Leading off and following on from last week, we must first congratulate Irelands very own femme fatale of the fairways. Leona Maguire this weekend went and won the Ladies British Amateur Open Championship, beating Ainhoa Olarra 3 and 2 in the big final. The event took place at Pyle & Kenfig golf course in South Wales, and follows on from Stephanie Meadows success in 2012 at Carnoustie. She is set to turn pro post graduation, and will compete in the British Open and the Ladies US Open in the next few months. It seems you get great pop off being featured by me, eh? Now to business. I made you some cash and/or covered what you lost at the Masters, though had Pretty Rickie come in, I would have made a lot more. Contrary to a multitude of people, I enjoyed the US Open for what it was, that players were rewarded for skill and punished for bad mistakes. The greens being soft will play into detractor’s hands, and not even the wind could really protect the course. Sadly it was not a good week of action for the Irish.
The vaunted return of Rory ended really before it started. He did proclaim about the venue "We have 60 yards from left line to right line. You've got 156 of the best players in the world here, if we can't hit it within that avenue, you might as well pack your bags and go home." Boy did those words come back to haunt him in style. After opening with eagle within two holes, for him the event unfolded by hitting 57% of the sixty-yard fairways. Ouch. He did own it in Sky’s surrounds, claiming a lack of reps was what undone him, but a guy of his ability should be able to craft his way to top tens. As it is thre years since his last major, it is also cause for concern. People seem to have given him this years USPGA as it is in Quail Hollow, but I don’t think there is any guarantees there either, especially as he beds in the new equipment. It feels like 2017 is another write off of a year of his prime. Former champ Graeme McDowell sadly missed the cut, leaving our only representatives at the weekend Shane Lowry and Paul Dunne. Lowry posed a considerable threat on day one, putting forward a one under to be close to the leaders, but slipped on Friday, carding over par on a day where the movers and shakers made significant inroads on the scores, so one of my predictions bit the dust on me.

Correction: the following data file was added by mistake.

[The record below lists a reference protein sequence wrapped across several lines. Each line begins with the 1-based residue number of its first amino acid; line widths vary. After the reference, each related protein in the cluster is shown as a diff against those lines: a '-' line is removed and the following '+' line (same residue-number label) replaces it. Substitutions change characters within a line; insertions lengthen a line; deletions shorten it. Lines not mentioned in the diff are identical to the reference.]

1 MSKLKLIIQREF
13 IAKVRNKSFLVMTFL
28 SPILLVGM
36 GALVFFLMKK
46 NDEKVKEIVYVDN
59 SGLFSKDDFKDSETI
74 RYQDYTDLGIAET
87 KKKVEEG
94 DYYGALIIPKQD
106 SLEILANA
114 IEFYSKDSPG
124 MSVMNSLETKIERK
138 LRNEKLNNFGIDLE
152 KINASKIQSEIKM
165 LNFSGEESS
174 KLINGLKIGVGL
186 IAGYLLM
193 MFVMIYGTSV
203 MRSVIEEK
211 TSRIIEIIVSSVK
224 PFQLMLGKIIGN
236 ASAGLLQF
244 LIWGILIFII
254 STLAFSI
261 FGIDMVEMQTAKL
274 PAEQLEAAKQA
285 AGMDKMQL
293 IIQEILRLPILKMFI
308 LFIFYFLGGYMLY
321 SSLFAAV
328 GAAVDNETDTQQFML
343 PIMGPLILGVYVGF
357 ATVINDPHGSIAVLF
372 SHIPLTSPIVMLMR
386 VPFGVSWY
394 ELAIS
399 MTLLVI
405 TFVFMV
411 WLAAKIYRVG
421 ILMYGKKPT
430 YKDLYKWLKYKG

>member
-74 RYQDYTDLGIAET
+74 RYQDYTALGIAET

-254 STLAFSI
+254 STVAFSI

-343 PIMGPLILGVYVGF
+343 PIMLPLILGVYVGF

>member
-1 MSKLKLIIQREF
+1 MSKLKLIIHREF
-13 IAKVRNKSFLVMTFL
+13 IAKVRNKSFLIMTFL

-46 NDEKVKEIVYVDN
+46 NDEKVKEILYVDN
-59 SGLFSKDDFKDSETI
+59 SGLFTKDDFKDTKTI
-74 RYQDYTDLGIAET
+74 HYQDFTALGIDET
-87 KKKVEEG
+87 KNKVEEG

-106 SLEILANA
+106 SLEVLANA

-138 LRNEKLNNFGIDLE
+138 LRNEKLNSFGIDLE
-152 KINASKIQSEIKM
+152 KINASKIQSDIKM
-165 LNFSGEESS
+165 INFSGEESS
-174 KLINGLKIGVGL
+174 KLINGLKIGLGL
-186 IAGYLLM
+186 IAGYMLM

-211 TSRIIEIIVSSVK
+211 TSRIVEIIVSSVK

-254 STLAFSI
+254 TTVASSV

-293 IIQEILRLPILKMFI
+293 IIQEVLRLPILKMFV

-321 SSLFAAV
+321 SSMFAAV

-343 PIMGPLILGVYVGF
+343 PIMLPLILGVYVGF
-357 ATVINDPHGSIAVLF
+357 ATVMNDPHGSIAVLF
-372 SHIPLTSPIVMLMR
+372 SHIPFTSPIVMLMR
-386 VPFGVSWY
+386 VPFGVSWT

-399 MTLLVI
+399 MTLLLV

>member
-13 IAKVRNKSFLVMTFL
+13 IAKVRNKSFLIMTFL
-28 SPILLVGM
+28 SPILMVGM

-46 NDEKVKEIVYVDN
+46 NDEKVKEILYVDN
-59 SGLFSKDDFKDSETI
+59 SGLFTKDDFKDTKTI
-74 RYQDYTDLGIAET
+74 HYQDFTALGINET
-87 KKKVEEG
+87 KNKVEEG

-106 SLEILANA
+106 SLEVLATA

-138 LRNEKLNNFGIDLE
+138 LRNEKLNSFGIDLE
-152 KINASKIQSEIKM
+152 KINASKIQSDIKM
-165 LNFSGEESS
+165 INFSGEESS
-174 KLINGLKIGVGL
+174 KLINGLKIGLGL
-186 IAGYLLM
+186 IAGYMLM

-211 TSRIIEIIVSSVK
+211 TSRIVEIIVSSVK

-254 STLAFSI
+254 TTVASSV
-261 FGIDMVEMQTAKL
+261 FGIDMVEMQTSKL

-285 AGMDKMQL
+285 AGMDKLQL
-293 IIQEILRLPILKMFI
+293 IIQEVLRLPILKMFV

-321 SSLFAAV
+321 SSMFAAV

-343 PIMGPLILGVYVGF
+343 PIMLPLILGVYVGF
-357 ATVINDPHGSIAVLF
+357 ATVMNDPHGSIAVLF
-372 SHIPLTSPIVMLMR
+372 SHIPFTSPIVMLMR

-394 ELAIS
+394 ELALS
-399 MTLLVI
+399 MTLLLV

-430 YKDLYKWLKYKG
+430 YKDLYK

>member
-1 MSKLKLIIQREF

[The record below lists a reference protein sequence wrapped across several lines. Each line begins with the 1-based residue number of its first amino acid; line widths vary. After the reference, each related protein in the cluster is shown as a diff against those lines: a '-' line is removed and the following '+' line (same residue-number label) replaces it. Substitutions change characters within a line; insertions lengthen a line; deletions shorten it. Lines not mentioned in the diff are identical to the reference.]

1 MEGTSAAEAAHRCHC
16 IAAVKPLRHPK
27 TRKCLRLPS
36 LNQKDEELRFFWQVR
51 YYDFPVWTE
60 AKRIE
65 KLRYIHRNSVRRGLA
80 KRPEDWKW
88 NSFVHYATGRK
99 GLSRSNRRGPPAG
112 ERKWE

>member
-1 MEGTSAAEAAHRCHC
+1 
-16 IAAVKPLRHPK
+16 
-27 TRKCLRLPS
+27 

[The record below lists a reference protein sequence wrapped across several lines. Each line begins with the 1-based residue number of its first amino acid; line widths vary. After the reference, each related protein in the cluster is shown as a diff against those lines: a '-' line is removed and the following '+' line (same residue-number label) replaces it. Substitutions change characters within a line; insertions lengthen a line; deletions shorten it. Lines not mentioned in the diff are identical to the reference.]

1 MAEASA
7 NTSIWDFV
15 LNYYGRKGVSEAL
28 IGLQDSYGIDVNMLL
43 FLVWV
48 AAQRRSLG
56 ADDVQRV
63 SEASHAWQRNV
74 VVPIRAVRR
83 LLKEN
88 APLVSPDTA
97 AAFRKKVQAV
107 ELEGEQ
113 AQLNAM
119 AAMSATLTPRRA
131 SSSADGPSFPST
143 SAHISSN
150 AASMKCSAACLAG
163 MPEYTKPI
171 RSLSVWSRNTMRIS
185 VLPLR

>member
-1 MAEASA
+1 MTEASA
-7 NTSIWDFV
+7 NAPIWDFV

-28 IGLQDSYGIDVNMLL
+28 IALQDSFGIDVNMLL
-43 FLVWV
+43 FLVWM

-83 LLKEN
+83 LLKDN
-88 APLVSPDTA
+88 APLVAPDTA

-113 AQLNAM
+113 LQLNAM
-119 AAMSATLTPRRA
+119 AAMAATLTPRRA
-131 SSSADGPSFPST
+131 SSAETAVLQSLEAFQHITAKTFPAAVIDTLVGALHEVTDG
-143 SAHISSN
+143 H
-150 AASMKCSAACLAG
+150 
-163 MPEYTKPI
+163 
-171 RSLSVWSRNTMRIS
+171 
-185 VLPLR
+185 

Paul Dunne So, as for the protagonists of this piece. The venue was set up to be a bombers delight, all ready for the top names like Rory, Day, Johnson, and even Bubba. The longest track in US Open history was set to favour those that go deep. It did, essentially, but not for the household names of the game. Jason Day struggled to break eighty for his two days, and Dustin Johnson, Justin Rose, Henrik Stenson, Jon Rahm and Rory missed out on weekend action. What remained was a conglomerate of Koepka, Brian Harman, Tommy Fleetwood and perennial fan favourite Rickie Fowler, now arguably the best player without a Major to his name. Oh, not forgetting Justin Thomas, shooting a US Open record score, but we’ll get to him later. Rickie raced out to a phenomenal seven under on Day One, taking the lead from the pack by one. He was brought back to the pack, as expected, on Day Two, where the likes of Matsuyama, Harman and Koepka reigned him in. As was the case for much of his weekend, Fowler put on a display of grinding, eeking out par saving putts to remain in contention. In a Major scenario, these take their toll mentally and physically, and this is what we saw on his back nine on Sunday. Saturday, as far as moving days go, was up there for the annals of time to testify. Much to the chagrin of crusty old booth veterans. Just Thomas put in one of those displays where pretty much everything seemed to go right for him. Having a putt where he faced perpendicularly to the hole go in showed that it was going to be his day. Taking on the drivable fifteenth with his three wood, he hit the most sumptuous high cutter onto the back of the green, where it found its way closer to the hole.